I'm currently enrolled in a DBS class and am having problem with an assignment. I've searched around and have been unable to understand what it is I'm meant to be doing with this derivation formula.

A plant file with TREE-GENUS as the key field includes records with the following TREE-GENUS values: Tsuga, Ficus , Arbutus, Quercus, Melaleuca, Tristaniopsis, Cornus, Sequoiadendron, Lithocarpus, Liriodendron, Pittosporum.
Suppose that records with these search field values are inserted into a random (heap) file with a maximum of 3 records per block. Derive a formula for the expected number of disk I/O to scan these records and to search for a particular record

I've been using some software that was given with the assignment and it also asks what are the maximum number of blocks that are allowed and that is not given by the above brief. I'm not really sure how to derive a formula for this. I've assumed that because there are 3 records per block there are 4 blocks required and that a random heap file uses 1 disk i/o per write/read.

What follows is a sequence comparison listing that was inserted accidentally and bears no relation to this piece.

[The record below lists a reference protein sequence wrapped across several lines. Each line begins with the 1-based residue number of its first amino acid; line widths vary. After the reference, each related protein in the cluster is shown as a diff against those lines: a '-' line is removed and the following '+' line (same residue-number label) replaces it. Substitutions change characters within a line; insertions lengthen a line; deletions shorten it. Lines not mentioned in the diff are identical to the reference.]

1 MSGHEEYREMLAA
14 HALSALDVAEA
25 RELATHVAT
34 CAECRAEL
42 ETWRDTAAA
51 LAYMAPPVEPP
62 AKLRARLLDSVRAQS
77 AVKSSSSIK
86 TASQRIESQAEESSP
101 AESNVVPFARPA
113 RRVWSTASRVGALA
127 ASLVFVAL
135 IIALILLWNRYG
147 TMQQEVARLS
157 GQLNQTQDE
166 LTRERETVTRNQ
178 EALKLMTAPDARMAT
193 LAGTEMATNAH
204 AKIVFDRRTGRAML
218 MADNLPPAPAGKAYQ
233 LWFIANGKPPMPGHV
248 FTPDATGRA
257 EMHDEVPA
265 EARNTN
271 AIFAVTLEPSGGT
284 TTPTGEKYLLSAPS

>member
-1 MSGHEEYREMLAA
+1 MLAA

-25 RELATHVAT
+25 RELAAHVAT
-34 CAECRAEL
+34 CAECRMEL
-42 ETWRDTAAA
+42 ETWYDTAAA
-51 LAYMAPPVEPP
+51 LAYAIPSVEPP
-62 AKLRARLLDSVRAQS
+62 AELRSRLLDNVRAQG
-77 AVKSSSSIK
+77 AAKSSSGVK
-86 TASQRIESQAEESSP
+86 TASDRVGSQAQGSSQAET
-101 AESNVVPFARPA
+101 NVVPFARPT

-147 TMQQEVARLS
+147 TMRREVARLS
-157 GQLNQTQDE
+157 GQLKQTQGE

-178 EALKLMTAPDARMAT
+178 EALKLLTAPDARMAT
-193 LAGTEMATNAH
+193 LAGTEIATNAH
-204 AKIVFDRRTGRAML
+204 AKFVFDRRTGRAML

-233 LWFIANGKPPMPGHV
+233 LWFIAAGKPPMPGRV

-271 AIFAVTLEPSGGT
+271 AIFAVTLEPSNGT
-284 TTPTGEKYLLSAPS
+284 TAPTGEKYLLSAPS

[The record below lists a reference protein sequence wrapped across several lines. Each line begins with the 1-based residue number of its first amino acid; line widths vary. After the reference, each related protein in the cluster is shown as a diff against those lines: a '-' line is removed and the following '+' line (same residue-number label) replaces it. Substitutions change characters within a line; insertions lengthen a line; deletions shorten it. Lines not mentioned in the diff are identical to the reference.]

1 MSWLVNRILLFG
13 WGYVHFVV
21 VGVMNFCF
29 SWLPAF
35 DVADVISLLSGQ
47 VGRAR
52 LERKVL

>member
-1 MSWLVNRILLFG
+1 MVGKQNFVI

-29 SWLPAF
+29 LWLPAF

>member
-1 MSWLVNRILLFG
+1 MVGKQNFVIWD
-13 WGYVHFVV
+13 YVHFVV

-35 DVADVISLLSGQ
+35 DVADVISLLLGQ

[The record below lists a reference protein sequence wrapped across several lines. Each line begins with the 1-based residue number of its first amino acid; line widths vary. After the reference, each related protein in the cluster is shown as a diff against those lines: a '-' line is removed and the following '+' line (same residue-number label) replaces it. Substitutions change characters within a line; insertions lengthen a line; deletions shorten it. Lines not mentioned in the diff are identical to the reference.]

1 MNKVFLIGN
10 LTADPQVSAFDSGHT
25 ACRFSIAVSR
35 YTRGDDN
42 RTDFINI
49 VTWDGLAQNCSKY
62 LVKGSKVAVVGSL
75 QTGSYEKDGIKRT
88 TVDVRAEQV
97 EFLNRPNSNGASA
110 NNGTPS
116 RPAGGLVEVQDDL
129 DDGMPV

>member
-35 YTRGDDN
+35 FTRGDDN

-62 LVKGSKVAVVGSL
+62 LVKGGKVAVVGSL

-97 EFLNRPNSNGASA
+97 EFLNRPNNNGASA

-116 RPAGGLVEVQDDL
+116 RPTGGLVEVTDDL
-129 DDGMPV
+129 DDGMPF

If this is a larger topic than is worth explaining a link to a reliable few pages is also helpful.

1 Answer 1


This is obviously a homework question but it seems to me a bit like a trick question from a db perspective. I don't think there is a simple answer and here the answer may be quite a number of additional questions. My recommendation in trying to answer the question is to sketch out how pages would work, and the like. In essence so much depends on implementation (compare disk I/O in MySQL's InnoDB vs PostgreSQL and you will see massive differences due partly to supported methods of access).

The key problem comes down to indexing. The heap table could in fact be implicitly indexed the way MySQL's InnoDB does, or it could be unindexed (the way PostgreSQL does it). If it is indexed, then you have additional issues. Do you support a physical scan of the first block (to determine where to start)? If so, how do you determine which starting point to use (if you collect statistics on the data in the tables that would help but that's additional I/O there too)?

I could imagine cases where the number of disk block reads could range from n/3 (where n is the number of records) to (n^1/10)/3, and writes to range from 1 to n/3.

In the end questions like this, particularly where you have software assigned for use in class probably should be directed to your instructor. It isn't clear what the point of the exercise is and so much depends on implementation.

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